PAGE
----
A stroke or “brain attack" occurs due to injury of a blood vessel in the brain.


What is a stroke?

Arteries are the most important blood vessels for normal brain function and are responsible for carrying oxygen and other nutrients to healthy tissue. When that blood flow is interrupted, brain tissue becomes damaged and can even die.

There are two types of strokes: ischemic and hemorrhagic. Ischemic stroke is the most common type and occurs due to a blockage within a brain artery. This can happen due to a blood clot traveling from another part of the body, such as the heart or the carotid arteries in the neck (called an embolus), or it may result from plaque buildup within the arteries of the brain (called atherosclerosis). This can result in sudden numbness or weakness on one side of the body, difficulty understanding or producing speech, and loss of vision.

Once a stroke has occurred, there are multiple potential treatment options depending on when the stroke occurred, the type of stroke (ischemic or hemorrhagic), and the location of the stroke.
For ischemic strokes, there are clot-busting drugs that can be administered through an IV to help dissolve blood clots.
For large blood clots within the main arteries of the brain (called large vessel occlusion), tPA only works about 20% of the time, and additional treatments may be required. Most commonly, this involves a procedure called a thrombectomy in which a catheter is inserted into an artery of the wrist or leg and advanced into the brain to the site of the blockage.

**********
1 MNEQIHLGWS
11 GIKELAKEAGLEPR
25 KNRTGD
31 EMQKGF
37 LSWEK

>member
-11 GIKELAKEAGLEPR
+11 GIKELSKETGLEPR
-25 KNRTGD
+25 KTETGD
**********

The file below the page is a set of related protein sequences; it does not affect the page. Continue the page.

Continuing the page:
Using X-Ray guidance, a suction device or stent is used to remove the blood clot from the brain’s artery and restore normal blood flow. This has been shown to give stroke patients the best chance at recovery.

There are many steps one can take to decrease the chances of having a stroke.This includes stopping smoking, reducing alcohol intake, eating a well-balanced diet, getting regular exercise, and having a yearly evaluation with your primary care physician to ensure your blood sugar, cholesterol, and blood pressure are within a satisfactory range.


Depending on your personal medical history, additional screening testing, such as a carotid ultrasound, may be obtained.

MRA’s team of neuro-interventional radiologists has dedicated fellowship training in performing these procedures safely and effectively.
We use advanced neuroimaging techniques, including artificial intelligence, to diagnose stroke and ensure patients have access to the latest treatment modalities.
In conjunction with specialty-trained neurologists and neurosurgeons, we are proud to offer stroke care 24/7, 365 days a year, to the residents of Charlotte and the surrounding communities.

Request a consultation today:

One of our expert Interventional Radiologists will personally review your case with you, and discuss whether an intervention is the right option for you.

Patients, please note that services may require a referral from your primary care or another provider, but we can help facilitate that process if treatment is deemed necessary. Telehealth consultations may be available depending on the type of procedure required.